Backtesting and Forward Testing: The Importance of Correlation

Traders who are eager to try a trading idea in a live market often make the mistake of relying entirely on backtesting results to determine whether the system will be profitable. While backtesting can provide traders with valuable information, it is often misleading, and it is only one part of the evaluation process.

Backtesting Basics

Backtesting refers to applying a trading system to historical data to verify how a system would have performed during the specified time period. Many of today’s trading platforms support backtesting. Traders can test ideas with a few keystrokes and gain insight into the effectiveness of an idea without risking funds in a trading account. Backtesting can evaluate simple ideas, such as how a moving average crossover would perform on historical data, or more complex systems with a variety of inputs and triggers.

As long as an idea can be quantified, it can be backtested. Some traders and investors may seek the expertise of a qualified programmer to develop the idea into a testable form. Typically, this involves a programmer coding the idea into the proprietary language hosted by the trading platform. The programmer can incorporate user-defined input variables that allow the trader to “tweak” the system. An example of this would be in the simple moving average crossover system noted above: The trader would be able to input (or change) the lengths of the two moving averages used in the system. The trader could backtest to determine which lengths of moving averages would have performed the best on the historical data.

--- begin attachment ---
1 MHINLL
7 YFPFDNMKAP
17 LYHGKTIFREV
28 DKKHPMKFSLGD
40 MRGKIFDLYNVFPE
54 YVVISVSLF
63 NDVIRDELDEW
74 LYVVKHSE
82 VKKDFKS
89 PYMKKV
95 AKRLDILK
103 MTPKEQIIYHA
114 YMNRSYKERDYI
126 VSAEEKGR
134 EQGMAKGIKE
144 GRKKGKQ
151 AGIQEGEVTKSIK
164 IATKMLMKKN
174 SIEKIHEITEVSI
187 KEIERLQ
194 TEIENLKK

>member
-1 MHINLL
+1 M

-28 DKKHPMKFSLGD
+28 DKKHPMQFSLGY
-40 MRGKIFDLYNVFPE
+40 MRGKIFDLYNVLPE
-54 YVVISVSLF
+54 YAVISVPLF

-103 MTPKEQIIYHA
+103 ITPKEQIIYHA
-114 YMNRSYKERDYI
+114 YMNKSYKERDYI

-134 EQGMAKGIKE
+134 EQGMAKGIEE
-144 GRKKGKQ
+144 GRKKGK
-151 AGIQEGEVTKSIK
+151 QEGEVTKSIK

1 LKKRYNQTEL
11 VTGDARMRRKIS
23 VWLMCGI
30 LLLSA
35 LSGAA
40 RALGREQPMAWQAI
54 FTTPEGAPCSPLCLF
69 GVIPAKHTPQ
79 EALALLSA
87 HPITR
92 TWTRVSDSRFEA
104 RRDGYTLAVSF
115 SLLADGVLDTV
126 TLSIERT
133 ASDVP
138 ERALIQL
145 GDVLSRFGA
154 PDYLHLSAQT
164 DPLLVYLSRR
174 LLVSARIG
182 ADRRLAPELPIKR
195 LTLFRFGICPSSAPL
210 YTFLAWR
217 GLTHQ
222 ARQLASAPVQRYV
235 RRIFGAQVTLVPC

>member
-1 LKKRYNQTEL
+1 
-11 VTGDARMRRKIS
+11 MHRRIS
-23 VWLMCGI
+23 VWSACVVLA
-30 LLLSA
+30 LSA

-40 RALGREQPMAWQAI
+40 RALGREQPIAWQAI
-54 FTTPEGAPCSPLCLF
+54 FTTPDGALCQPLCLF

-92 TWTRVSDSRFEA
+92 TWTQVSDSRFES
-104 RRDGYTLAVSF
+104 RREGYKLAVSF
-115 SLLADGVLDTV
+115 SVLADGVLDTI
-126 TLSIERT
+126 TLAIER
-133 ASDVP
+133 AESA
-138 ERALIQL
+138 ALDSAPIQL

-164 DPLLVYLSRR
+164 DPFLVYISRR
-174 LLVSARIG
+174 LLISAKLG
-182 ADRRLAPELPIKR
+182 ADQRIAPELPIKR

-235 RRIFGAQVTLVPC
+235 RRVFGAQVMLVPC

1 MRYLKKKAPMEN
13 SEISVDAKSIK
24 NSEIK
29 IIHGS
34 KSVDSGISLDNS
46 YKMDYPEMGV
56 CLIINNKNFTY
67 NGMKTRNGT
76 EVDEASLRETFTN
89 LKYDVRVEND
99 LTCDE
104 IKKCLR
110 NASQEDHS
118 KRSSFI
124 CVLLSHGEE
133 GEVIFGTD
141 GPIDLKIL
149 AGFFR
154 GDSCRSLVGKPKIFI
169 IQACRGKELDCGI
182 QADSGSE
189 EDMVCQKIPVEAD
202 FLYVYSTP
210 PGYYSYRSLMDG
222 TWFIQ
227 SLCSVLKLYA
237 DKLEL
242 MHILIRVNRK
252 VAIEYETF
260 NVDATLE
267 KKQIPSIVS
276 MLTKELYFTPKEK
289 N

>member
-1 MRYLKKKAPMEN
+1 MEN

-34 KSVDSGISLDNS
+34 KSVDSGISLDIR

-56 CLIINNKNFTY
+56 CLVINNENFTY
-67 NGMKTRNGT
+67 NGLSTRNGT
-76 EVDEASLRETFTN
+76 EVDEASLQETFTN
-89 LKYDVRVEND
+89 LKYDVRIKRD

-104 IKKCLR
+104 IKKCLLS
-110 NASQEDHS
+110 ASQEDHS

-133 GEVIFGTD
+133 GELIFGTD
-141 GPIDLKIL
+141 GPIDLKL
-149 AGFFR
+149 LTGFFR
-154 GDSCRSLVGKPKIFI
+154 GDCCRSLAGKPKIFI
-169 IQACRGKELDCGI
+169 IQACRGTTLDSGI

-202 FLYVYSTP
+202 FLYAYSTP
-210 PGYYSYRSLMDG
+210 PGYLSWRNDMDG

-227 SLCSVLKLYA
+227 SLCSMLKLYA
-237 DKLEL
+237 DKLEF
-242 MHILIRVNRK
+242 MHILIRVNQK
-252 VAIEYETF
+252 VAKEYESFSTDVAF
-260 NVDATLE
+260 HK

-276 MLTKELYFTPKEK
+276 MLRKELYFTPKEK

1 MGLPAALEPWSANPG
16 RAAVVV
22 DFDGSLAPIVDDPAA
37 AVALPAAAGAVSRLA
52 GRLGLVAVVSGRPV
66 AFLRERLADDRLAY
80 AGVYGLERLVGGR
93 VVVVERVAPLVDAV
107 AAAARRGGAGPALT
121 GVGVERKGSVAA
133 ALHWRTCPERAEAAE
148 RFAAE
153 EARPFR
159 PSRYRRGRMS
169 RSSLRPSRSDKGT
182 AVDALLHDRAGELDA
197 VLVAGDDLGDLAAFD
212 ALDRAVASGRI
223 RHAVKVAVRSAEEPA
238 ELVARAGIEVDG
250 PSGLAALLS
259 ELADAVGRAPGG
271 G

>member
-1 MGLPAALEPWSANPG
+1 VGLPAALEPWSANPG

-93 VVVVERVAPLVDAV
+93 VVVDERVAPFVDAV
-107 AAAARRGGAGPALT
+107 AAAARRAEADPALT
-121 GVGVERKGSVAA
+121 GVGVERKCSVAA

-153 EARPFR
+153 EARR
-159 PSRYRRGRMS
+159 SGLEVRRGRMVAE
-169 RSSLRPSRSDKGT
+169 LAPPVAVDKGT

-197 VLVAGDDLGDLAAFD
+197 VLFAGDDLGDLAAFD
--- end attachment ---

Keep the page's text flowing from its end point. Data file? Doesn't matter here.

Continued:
Optimization Studies

Many trading platforms also allow for optimization studies. This entails entering a range for the specified input and letting the computer “do the math” to figure out what input would have performed the best. A multi-variable optimization can do the math for two or more variables to determine what combinations would have achieved the best outcome. For example, traders can tell the program which inputs they would like to add into their strategy; these would then be optimized to their ideal weights given the tested historical data.

Backtesting can be exciting in that an unprofitable system can often be magically transformed into a money-making machine with a few optimizations. Unfortunately, tweaking a system to achieve the greatest level of past profitability often leads to a system that will perform poorly in real trading. This over-optimization creates systems that look good on paper only.